‘What’s Past Is Prologue’ (Shakespeare)

Here’s another entry about politics from my 1992 personal journal. I had been volunteering in Paul Tsongas’s presidential campaign for about a year when he suspended his campaign for the Democratic nomination on March 19 for lack of capacity to keep battling Gov. Bill Clinton of Arkansas. Paul had won eight primaries and caucuses in the process, including New Hampshire. (Former California governor Jerry Brown hung on through the later primary elections, eventually winning six against Clinton.) But Clinton surged in Super Tuesday states and had prevailed in the money primary and among the media analysts. However, for the general election there was another candidate in the running: billionaire businessman Ross Perot of Texas, who campaigned as an independent. Opinion polls in early summer showed him ahead when pitted against Clinton and Pres. George H. W. Bush. He would win nearly 20 percent of the vote (but no electoral college votes) in the November election. Clinton in the end gained only 43 percent of the popular vote and 370 electoral votes to G. H W. Bush’s 37.5 percent of the popular vote and 168 electoral votes. Wondering about Perot, I wrote the following in June, 1992. Looking at the entry now, Perot seems to be a forecast of Trump, 24 years later. — PM

Why Ross Perot Has Taken Root. Pick a Reason. (6/9/1992)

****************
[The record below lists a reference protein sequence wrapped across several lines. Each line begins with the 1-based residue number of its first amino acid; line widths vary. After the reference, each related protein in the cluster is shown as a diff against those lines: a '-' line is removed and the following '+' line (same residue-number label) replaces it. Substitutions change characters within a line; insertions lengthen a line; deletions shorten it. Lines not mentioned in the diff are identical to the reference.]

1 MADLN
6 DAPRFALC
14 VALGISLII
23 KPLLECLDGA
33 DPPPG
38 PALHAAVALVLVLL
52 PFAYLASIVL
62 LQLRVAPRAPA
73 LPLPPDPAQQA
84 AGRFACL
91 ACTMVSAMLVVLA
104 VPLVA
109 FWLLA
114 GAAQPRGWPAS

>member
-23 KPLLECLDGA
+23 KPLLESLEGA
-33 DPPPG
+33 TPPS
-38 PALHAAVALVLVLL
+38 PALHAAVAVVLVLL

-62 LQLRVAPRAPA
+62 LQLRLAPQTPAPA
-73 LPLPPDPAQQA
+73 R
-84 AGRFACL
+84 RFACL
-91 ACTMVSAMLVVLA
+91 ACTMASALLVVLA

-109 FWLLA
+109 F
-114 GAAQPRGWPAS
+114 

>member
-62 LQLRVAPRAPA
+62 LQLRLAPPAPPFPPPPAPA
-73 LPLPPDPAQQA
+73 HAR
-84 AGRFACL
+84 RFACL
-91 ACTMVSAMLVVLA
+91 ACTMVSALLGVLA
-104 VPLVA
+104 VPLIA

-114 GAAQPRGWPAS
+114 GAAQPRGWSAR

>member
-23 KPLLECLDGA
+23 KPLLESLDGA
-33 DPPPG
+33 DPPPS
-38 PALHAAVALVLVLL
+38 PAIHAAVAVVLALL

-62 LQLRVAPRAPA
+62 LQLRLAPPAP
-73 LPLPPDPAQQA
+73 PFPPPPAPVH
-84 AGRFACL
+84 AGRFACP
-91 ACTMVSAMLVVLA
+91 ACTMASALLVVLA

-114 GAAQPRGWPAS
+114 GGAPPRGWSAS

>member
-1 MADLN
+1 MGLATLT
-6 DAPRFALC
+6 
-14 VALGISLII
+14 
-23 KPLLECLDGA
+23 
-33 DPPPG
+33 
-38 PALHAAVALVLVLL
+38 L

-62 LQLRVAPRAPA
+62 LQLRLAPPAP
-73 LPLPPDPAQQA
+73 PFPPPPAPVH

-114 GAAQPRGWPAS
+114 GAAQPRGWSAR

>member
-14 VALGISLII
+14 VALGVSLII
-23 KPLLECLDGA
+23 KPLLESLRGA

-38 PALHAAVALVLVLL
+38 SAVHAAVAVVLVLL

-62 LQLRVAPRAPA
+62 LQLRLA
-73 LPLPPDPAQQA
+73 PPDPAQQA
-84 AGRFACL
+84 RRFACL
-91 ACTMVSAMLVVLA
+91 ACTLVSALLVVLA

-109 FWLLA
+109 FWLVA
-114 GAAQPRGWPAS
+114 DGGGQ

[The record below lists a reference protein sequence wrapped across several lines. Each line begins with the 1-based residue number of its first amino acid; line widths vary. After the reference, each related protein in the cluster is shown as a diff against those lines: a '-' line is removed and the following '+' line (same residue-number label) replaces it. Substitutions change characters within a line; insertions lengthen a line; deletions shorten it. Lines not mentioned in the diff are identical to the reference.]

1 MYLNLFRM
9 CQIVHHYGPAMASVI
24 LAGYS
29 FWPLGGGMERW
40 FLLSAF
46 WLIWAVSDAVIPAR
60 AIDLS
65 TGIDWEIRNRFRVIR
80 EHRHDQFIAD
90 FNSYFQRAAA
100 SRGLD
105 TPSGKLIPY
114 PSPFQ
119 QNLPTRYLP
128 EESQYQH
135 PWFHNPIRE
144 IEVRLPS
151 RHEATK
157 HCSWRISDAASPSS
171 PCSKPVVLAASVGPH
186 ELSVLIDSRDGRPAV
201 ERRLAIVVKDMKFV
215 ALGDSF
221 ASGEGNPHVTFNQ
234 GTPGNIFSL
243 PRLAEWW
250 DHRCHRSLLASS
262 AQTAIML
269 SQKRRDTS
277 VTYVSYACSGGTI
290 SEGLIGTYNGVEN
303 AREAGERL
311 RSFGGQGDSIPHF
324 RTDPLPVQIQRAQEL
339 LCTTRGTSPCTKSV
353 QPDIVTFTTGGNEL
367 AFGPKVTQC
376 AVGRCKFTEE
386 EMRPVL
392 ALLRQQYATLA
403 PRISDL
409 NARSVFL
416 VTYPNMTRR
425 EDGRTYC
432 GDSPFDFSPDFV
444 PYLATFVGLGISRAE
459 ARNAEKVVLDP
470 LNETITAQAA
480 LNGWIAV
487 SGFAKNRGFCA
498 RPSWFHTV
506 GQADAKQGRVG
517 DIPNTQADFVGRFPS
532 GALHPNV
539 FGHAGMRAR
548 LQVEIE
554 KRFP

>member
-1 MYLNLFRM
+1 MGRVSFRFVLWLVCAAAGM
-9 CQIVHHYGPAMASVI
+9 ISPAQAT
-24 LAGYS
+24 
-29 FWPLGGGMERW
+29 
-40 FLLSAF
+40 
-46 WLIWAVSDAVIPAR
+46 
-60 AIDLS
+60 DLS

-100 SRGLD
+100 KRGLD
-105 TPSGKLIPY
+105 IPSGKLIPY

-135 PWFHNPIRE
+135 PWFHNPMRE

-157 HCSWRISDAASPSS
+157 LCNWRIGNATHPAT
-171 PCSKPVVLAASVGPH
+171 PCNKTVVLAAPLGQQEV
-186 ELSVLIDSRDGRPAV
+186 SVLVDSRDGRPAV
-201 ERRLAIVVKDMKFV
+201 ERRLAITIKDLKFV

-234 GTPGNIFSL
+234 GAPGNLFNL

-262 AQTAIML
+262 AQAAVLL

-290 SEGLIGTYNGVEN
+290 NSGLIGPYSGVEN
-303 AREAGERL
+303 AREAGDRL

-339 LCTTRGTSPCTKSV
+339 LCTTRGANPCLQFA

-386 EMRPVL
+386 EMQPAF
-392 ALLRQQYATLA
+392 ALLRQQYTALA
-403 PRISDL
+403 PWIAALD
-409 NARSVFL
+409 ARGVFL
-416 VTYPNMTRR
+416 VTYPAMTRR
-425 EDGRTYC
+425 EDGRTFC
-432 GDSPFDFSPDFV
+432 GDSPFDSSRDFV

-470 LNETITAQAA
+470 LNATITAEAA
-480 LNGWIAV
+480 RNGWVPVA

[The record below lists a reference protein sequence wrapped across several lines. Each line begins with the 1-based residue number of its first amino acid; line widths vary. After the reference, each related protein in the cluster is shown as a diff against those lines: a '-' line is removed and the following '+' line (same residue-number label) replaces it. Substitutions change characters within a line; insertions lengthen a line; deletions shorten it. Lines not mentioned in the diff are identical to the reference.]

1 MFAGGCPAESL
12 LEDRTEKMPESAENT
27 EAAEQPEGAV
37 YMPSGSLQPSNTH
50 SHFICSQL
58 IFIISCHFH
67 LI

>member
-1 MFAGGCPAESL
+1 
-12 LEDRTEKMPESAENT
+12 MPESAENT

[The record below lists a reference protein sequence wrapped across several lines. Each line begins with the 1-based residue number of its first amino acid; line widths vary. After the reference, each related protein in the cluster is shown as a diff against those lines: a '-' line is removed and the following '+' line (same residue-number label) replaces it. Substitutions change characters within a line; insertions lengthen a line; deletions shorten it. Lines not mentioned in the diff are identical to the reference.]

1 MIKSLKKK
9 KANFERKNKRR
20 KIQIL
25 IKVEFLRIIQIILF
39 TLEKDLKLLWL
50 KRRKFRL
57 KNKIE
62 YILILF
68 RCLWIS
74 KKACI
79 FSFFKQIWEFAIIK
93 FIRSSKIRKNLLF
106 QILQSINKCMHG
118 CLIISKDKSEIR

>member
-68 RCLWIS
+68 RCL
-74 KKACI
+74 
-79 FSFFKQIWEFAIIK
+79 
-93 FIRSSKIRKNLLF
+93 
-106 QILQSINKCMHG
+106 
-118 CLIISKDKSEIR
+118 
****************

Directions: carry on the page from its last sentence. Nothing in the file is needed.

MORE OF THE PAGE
1. Reasonable people don’t want a president who arrives damaged in a campaign marked by sex, lies, and videotaped attack ads.
  2. The Reagan-Bush administrations stretched to the snapping point people’s willingness to accept bad judgement by their leaders.
  3. Most people don’t understand the Savings & Loan scandal beyond feeling they were robbed.
  4. Political leaders did not guide the nation to any intellectual and emotional resolution when the Cold War with Russia was declared ended. There has been no public expression of victory, no grief for the suffering since the late 1940s, no recognition of the anxiety from living on the brink of nuclear annihilation for decades, and no call to action resulting from this enormous result. The all-encompassing threat of the USSR seemed to melt away.
  5. People are looking for a third way, any way other than the one offered by two tired, overweight, atrophied creatures called the Republican and Democratic parties.
  6. Public argument on all issues, as structured by the electronic media, is presented in two extremes, leaving a large portion of the public angry, confused, or turned off.
  7. Most people simply want a job that provides enough money for them to live a happy but not extravagant life.
  8. Cynics in each of the main parties have manipulated voters’ worst fears and most selfish appetites to win their approval and gain power. Simple answers to complicated questions are often popular.
  9. The 50 percent of voters who opt out of national elections may run to the polls to vent their frustration and anger.
  10. A faction of extreme anti-government political thinkers and religious radicals have wielded disproportionate influence over public policy for the past 12 years.
  11. The election of a former director of the Central Intelligence Agency (George H. W. Bush) to the presidency was the last straw in shady power politics for some voters. Picture how Americans would respond if the head of the KGB spy agency became the top political figure in Russia.
  12. Millions of Americans are out of hope and don’t believe their government as now organized can help them fulfill their dreams. Pre-revolutionary conditions exist in the USA due to an extreme imbalance in income distribution.

—Paul Marion, 1992

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